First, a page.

The “Big D”

 No, I am not writing about Dallas and all of it’s problems with winter time.

My “Big D” concerns my gender dysphoria. 

Yesterday I virtually attended a meeting for the upcoming Transgender Month of Visibility which is being produced as a month long celebration of everything transgender by the Trans Ohio organization. As I have previously written about, my small part of the presentation will be on March 26th. As it gets closer, I will have information for you on how to access it. As it stands now, it should be on Facebook Live. The topic will be my pet passion…care for elderly transgender persons. 

At any rate, yesterday, the Zoom meeting meant I had to put together some sort of a basic “look” for the hour. The whole process didn’t take long. A close shave, eye makeup, and lip gloss left me extra time to experiment with all the hair I am blessed to have.

When I was done, I was able to look in the mirror and see the me I was always destined to become. In other words, I was able to defeat the “Big D” temporarily at the best. 

I know deep down my gender dysphoria is a nasty beast which I know is difficult to defeat. Even more so since going out in public is so rare. In fact, so rare is I am basically looking forward to my appointment Tuesday with the vampires when they are going to take out a pint of my blood to control my iron.  

Fortunately I am looking forward to riding my temporary victory over the “Big D” and making my upcoming two public visits more comfortable.  Looking slightly ahead, I have my second Covid vaccine coming up on March 13th. 

My goal is to blend as an “more mature” old hippie woman! Now I need to find a pair of wire rimmed glasses. 🙂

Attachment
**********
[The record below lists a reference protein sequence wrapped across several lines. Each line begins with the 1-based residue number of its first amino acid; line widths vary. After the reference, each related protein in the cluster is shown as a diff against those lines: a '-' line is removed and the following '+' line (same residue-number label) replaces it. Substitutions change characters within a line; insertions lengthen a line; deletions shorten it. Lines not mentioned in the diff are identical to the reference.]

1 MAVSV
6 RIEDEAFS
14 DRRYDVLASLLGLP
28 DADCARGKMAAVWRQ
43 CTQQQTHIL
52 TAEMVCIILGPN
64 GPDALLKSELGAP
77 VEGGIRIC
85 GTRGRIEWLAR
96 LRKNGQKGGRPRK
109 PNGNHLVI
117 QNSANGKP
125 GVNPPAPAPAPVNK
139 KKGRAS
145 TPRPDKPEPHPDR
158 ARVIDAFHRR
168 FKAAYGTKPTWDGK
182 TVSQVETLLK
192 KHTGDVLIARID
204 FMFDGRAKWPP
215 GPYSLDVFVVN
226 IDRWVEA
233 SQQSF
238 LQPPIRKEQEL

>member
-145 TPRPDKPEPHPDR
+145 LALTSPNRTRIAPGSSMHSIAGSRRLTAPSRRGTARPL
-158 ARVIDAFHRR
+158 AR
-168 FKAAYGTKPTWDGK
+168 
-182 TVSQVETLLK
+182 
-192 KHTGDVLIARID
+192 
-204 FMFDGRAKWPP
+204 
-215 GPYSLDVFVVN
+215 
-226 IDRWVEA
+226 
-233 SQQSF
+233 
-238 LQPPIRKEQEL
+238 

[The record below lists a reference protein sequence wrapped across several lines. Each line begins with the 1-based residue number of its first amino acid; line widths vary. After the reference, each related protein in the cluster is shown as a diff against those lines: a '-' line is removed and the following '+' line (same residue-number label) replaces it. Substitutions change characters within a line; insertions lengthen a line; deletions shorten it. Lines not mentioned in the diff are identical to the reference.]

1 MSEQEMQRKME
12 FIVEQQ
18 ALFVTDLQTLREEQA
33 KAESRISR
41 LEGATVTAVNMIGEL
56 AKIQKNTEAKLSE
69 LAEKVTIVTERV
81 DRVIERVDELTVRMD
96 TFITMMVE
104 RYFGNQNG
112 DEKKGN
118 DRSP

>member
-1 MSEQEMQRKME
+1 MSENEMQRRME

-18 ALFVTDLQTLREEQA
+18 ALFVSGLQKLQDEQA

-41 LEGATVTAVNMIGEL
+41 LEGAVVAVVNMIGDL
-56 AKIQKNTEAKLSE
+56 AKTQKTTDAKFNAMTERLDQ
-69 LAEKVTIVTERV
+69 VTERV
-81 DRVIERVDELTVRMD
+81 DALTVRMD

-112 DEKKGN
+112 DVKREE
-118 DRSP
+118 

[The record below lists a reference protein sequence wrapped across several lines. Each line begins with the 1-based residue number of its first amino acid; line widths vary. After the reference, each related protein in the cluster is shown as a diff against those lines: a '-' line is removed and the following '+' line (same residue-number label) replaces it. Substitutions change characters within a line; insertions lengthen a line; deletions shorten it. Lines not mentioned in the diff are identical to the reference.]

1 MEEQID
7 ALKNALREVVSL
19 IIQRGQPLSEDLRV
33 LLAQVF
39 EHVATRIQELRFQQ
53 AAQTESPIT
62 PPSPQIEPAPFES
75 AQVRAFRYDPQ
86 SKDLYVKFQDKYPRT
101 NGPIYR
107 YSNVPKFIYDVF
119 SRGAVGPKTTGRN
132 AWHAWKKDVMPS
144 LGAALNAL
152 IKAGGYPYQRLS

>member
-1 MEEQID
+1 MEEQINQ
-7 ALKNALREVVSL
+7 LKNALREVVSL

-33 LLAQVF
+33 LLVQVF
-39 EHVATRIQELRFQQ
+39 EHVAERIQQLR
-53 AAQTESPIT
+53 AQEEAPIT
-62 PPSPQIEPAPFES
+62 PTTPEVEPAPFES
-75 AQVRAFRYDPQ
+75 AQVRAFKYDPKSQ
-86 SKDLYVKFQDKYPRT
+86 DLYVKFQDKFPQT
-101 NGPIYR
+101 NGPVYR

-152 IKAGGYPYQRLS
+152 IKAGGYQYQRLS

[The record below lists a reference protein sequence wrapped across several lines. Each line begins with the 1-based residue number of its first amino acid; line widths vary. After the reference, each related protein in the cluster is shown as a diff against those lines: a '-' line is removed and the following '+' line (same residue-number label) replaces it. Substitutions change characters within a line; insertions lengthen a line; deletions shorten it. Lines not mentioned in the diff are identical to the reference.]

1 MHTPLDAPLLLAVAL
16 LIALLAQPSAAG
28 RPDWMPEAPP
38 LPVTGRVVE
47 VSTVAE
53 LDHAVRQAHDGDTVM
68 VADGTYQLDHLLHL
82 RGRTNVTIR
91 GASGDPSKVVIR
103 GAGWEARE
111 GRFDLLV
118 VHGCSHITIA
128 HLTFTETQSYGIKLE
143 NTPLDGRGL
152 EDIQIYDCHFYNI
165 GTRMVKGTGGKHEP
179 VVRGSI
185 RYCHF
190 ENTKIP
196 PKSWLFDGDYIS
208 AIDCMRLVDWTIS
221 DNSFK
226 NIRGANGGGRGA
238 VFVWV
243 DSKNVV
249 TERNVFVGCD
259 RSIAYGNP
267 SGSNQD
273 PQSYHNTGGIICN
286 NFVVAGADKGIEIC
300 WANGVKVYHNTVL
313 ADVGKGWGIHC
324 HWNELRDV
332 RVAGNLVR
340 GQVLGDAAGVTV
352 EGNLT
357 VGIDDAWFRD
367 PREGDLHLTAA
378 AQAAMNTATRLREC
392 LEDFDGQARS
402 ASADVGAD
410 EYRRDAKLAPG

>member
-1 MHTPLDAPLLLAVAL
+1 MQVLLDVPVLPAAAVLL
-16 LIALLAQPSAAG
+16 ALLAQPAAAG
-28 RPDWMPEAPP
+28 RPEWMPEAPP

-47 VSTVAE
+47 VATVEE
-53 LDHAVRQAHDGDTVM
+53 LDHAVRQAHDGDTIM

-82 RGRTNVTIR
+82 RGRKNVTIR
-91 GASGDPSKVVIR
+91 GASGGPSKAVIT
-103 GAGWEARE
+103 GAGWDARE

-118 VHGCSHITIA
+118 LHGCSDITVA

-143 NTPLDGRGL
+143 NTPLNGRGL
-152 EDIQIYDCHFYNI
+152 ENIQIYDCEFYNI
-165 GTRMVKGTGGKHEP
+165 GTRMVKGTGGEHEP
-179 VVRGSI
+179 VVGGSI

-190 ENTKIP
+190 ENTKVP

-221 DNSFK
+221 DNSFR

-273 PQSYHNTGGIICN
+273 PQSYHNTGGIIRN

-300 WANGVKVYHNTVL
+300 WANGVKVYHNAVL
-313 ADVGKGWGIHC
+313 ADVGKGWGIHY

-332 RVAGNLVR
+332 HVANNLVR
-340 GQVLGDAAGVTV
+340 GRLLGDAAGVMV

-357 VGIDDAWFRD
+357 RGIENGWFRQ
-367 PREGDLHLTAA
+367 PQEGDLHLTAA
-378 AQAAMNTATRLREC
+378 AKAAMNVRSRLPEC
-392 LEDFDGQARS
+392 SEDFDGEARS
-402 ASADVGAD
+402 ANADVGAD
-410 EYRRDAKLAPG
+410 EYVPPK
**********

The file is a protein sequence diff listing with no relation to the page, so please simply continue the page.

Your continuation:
In the meantime, I will do what I always have done to defeat the “Big D.” I will have to keep exploring my options and working hard to be the best transgender woman I can be. 

Impostor Syndrome

If you feel “Impostor Syndrome” in addition to, or part of gender dysphoria this post from “Kira Moore’s Closet may help.

To me in my past, Imposter Syndrome has crossed gender lines many times in my life. For example, as I climbed the professional ladder in my business profession as a guy, even though I had nearly reached the top, feeling as if I did was still difficult.

Actually,  the term dates back to the early 1970’s when it was mentioned by two women :

One of its early introductions was in a 1978 article titled, “The Impostor Phenomenon in High Achieving Women: Dynamics and Therapeutic Intervention,” by psychologists Dr. Pauline R. Clance and Dr. Suzanne A. Imes. “Impostor syndrome is a set of beliefs that leave you feeling doubtful of your skills, ability, and whether you deserve to be at the table, and that you will inevitably be exposed as a fraud,” says Dr. Ayanna Abrams, Psy.D., Licensed Clinical Psychologist and owner of Ascension Behavioral Health in Atlanta, GA.

 Outside of the clinical look at the process, the whole idea to me brings back memories of my “girls’ nights outs.” Outside of being scared to death, I kept having the deep seated fear of not belonging. Even though the conversations still involved me and didn’t really have any of the mystical gender fantasies I had manufactured in my mind and held onto over the years. In other words, if I could finally make it  into the “woman’s” gender sandbox, I could gain so much knowledge. Indirectly I did.

The article goes on to explain how the syndrome is extra difficult for marginalized communities such as the LGBTQ groups to overcome. And, how becoming part of a community can help. 

Agsain, using myself as an example, I think I was able to overcome my idea I was somehow an impostor in the cis woman sandbox because I started to understand many of the cis women respected me for making the transition into being a full time transgender woman.  Even though I still had my detractors in the group, I was overwhelmingly made to feel welcome. 

Once I finally came to the conclusion I could never fully play in the girls sandbox as a native, I had earned my way in as a woman of transgender experience. Once I arrived, I lost the impostor syndrome for good.